results At baseline, eyes of myopes and persistent emmetropes differed in vitreous chamber depth, anterior chamber depth, axial length, and corneal power and produced growth curves that showed differences in the same ocular components. Persistent hyperopes were significantly different from persistent emmetropes in most components at baseline, whereas growth curve shapes were not significantly different, with the exception of anterior chamber depth (slower growth in persistent hyperopes compared with emmetropes) and axial length (lesser annual growth per year in persistent hyperopes compared with emmetropes). The growth curve shape for corneal power was different between the emmetropizing hyperopes and persistent emmetropes (increasing corneal power compared with decreasing power in emmetropes).

conclusions Comparisons of growth curves between persistent emmetropes and three other refractive error groups showed that there are many similarities in the growth patterns for both the emmetropizing and persistent hyperopes, whereas the differences in growth lie mainly between the emmetropes and myopes.

Myopia is a common condition in the world today that generates significant annual healthcare expenditures. 1 Sperduto et al. 2 estimated the prevalence of myopia in 12- to 17-year-olds in the United States in 1971 to 1972 to be 24%. Although many studies have been performed in the area of childhood myopia, there is limited information about the course and progression of myopia and accompanying changes in the ocular components over extended periods. Comparing the course of component development in emmetropes and children with refractive error provides a useful description of the natural history of ocular growth.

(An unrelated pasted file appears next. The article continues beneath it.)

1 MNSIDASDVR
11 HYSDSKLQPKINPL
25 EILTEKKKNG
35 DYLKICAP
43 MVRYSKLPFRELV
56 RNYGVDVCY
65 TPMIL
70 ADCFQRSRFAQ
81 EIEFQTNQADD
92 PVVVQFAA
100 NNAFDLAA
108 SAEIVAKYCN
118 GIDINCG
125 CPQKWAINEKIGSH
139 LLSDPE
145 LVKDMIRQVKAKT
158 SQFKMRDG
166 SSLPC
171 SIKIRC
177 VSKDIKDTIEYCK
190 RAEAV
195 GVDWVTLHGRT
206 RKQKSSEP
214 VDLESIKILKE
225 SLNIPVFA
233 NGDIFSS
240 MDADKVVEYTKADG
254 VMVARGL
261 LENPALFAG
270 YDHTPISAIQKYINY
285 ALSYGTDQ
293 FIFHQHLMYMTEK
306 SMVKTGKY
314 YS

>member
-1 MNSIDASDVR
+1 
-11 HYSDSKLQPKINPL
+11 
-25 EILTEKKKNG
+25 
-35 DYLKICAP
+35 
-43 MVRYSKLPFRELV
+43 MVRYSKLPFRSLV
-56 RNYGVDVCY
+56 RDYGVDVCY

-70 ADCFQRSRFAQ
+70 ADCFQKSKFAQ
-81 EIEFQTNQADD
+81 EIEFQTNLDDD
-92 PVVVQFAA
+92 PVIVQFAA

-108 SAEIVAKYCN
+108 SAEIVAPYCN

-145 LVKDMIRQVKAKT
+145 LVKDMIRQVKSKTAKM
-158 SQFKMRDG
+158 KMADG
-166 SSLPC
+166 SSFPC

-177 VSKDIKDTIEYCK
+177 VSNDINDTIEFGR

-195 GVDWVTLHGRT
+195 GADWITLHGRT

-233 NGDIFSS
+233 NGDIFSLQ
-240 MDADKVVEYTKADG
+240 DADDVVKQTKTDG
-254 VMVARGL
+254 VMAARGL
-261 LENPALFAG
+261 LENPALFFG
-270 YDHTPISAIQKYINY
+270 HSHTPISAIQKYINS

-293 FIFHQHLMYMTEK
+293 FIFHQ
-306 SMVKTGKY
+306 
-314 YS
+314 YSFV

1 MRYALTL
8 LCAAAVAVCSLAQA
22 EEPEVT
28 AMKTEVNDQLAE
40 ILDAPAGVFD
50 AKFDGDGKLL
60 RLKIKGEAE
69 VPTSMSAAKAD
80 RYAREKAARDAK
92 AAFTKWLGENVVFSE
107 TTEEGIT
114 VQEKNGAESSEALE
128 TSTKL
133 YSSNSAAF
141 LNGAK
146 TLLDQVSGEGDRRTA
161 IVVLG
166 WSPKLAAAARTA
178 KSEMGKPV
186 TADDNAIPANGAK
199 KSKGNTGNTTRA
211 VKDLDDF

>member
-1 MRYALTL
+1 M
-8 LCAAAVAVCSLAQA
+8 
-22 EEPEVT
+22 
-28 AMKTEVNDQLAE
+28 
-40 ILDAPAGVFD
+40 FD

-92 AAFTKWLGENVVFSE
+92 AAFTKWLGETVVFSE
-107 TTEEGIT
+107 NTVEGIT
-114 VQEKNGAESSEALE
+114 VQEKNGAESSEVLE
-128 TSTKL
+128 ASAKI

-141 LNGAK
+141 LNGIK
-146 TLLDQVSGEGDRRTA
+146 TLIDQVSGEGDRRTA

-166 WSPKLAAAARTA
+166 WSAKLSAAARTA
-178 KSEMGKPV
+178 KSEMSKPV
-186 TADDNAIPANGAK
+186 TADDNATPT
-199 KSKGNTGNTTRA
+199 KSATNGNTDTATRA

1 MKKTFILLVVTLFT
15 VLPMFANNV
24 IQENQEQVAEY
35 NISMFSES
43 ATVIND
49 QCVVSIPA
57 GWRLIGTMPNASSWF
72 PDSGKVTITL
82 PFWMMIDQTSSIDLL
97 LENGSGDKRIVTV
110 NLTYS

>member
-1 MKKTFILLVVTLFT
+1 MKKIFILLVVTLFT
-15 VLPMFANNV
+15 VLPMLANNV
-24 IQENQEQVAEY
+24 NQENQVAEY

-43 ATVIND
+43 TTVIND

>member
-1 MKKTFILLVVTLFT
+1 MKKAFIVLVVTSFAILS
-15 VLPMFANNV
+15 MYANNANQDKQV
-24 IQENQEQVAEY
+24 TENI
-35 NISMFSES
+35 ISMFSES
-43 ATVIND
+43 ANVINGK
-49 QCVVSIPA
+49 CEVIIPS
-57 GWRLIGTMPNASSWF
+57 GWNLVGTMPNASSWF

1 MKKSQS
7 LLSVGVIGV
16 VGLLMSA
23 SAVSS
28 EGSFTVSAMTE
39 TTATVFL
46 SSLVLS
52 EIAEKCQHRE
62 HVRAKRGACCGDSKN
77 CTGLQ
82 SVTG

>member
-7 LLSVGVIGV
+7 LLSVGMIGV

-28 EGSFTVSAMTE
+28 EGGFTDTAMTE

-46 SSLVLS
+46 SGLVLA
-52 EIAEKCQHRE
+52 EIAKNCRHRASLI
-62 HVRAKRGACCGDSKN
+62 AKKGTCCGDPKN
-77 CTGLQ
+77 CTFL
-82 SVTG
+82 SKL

Most of the information about the natural history of myopia is obtained from the control groups of bifocal or drug treatment studies. 3 4 5 6 7 8 9 10 11 Although these studies have investigated the change in myopia with age, very few look at the accompanying changes in the ocular components. 4 7 Later studies have concentrated primarily on axial length. 4 5 6 7 8 11